2 John - True Love is "Truth Love"

Discussion Questions

  1. What is one truth or “take-away” from the sermon that you found particularly challenging/convicting/helpful?
     
  2. Read 2 John. What does it mean to walk in the truth (v4) and walk according to his commandments (v5)? (See James 1:22-25). Do you rejoice when you see others walking in the truth? How does your walk demonstrate your love for God?
     
  3. What kinds of false teachers/deceivers do we face today? How can we be on-guard against them? What roles do spritual disciplines, theology, and doctrine play in this?
     
  4. What are some ways of the ways that you have seen false teachers trying to deceive people?
     
  5. What implications do verses 10-11 have regarding church governance, church membership, and restorative church discipline? 
     
  6. What implications does John’s example in verse 12 have for us in our mass-communication, technology-driven culture?

Ephesians 2:1-10 - You Were Dead... But GOD

Discussion Questions

  1. What is one truth or “take-away” from the sermon that you found particularly challenging/convicting/helpful?
     
  2. Read Eph. 2:1-3. What does it mean to be “dead in trespasses and sins”? (See Romans 1:18-23, 3:10-18, Eph. 4:18-19.)
     
  3. Read Eph. 2:4-10. How does being alive in Christ contrast with the deadness of verses 1-3? (See Galatians 5:13-26)
     
  4. How are you tempted to fall back into the Galatians 5:19-21 way of life? Spend some time in prayer asking God to show you any sinful way in your life and confess that sin to God. Ask God to grow you in the evidences of life found in Galatians 5:22-24. 
     
  5. What role do works play in Eph. 2:8-10? How does this impact the way you view your own spiritual walk? How does it affect the way you view yourself in relation to unbelievers or other believers?
     
  6. What was your understanding of the Gospel before you were saved? How has your understanding of the Gospel changed since then? How would you use this passage to help a non-Christian understand the Gospel?

Ephesians 1:15-23 - That You May Know

Discussion Questions

  1. What is one truth or “take-away” from the sermon that you found particularly challenging/convicting/helpful?
     
  2. Read Ephesians 1:15-23. In verse 15 Paul gives thanks for the Ephesians’ love toward all the saints. Are other people able to thank the Lord for your love toward all the saints? What are some ways you show love to all of the saints? What are some ways you could love other believers better?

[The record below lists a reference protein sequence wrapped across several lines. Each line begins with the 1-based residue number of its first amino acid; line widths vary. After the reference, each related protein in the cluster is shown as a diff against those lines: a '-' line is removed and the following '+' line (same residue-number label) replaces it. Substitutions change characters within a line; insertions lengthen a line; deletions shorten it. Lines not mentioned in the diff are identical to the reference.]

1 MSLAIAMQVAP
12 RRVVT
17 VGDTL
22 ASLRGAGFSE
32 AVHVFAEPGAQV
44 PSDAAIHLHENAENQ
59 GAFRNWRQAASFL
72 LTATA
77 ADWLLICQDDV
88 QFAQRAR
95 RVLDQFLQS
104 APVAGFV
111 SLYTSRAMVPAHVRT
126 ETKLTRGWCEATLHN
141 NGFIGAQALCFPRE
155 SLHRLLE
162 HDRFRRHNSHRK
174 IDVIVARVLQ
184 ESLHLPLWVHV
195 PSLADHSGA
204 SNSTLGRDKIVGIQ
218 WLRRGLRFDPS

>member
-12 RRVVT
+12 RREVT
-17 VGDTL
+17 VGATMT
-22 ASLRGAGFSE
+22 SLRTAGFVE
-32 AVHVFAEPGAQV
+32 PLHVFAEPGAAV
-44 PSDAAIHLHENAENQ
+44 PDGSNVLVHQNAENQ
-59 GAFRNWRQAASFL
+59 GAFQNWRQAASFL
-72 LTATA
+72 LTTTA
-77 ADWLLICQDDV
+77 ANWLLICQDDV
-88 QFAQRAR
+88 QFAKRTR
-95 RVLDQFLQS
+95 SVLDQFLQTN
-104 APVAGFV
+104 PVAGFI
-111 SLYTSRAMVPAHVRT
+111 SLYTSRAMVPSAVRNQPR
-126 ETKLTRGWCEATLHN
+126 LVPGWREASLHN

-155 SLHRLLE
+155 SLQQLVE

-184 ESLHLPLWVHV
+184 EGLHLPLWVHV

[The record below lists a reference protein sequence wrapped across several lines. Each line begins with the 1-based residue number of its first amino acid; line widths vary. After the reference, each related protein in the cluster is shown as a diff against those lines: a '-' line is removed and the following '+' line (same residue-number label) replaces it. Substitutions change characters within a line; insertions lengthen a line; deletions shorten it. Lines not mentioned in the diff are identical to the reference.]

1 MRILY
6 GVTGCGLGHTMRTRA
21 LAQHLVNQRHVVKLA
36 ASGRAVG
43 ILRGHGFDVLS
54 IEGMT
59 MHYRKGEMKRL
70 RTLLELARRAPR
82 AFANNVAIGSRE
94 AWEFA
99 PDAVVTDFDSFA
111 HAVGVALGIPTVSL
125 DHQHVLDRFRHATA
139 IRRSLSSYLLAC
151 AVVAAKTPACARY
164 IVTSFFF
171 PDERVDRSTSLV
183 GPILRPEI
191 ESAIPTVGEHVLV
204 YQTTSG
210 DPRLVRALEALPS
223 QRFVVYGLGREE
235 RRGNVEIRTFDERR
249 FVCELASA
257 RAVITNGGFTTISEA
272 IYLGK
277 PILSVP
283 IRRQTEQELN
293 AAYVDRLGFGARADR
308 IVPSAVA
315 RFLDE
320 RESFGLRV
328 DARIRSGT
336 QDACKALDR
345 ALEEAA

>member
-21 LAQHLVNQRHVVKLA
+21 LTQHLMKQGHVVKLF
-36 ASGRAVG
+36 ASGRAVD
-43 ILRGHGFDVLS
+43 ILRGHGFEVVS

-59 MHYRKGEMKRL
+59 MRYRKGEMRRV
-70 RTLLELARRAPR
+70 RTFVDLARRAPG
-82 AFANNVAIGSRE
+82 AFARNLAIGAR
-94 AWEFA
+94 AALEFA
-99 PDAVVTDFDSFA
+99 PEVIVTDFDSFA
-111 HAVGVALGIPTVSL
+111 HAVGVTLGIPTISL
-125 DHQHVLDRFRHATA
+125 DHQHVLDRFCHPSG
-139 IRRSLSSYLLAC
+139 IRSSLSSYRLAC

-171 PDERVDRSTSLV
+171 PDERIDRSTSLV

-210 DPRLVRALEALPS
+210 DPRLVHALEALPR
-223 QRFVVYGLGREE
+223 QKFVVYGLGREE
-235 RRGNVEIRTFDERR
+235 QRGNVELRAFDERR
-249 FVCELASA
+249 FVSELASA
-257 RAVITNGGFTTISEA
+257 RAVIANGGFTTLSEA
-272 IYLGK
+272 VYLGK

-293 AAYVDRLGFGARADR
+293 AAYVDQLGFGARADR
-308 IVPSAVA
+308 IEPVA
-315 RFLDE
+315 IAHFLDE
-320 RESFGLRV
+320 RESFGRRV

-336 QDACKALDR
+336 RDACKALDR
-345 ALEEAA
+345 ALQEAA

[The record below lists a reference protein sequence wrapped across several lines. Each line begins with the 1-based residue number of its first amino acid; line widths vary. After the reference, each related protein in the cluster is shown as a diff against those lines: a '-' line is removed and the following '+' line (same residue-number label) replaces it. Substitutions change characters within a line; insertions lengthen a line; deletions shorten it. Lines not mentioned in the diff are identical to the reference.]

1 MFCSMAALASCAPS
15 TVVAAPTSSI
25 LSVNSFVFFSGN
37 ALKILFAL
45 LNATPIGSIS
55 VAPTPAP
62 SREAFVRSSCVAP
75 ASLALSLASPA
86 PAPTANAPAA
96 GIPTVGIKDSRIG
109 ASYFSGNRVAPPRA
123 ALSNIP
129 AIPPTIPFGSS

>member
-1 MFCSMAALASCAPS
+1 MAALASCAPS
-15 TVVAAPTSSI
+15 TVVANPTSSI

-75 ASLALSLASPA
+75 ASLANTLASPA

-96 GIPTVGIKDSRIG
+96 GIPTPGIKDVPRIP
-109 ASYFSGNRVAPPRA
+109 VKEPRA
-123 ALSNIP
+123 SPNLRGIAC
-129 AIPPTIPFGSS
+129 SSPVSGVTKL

3. What is the difference between the kind of knowledge Paul prays about in verses 17-18 and the kind of knowledge in Matthew 7:21-23? (See also John 10:14-15,27)
     
  4. Consider that Christ, who has immeasurable power described in verses 19-21, is given as head over all things to the church in verse 22. How does this impact the way you view the church?
     
  5. Read Paul’s other prayers, found in Ephesians 3:16-20, Philippians 1:9-11, and Colossians 1:9b-12. What are some insights these passages reveal about prayer? How should these passages affect your own prayers?

Ephesians 1:7–14 - To the Praise of His Glory (Part 2)

Discussion Questions

  1. What is one truth or “take-away” from the sermon that you found particularly challenging/convicting/helpful?
     
  2. Read Ephesians 1:7-10. If you have been redeemed through Christ’s blood (v7), how should this impact your life? (Read Galatians 4:3-7, 1 Peter 1:17-19, and 1 Corinthians 6:19-20 for a better understanding of redemption.)
     
  3. Read Ephesians 1:11-12. What is the inheritance mentioned in verse 11? (See also 1 Corinthians 15:50-58.)
     
  4. Read Ephesians 1:13-14. What is the role of the Holy Spirit in this section? How might this be encouraging in times where we don’t feel “close to God”?
     
  5. Take time as a group to pray and praise God the Father who chose to call people to Himself before the foundation of the world, Jesus Christ who provided redemption through His blood, and the Holy Spirit who seals those who have believed in Christ.

Ephesians 1:1–6 - To the Praise of His Glory (Part 1)

Discussion Questions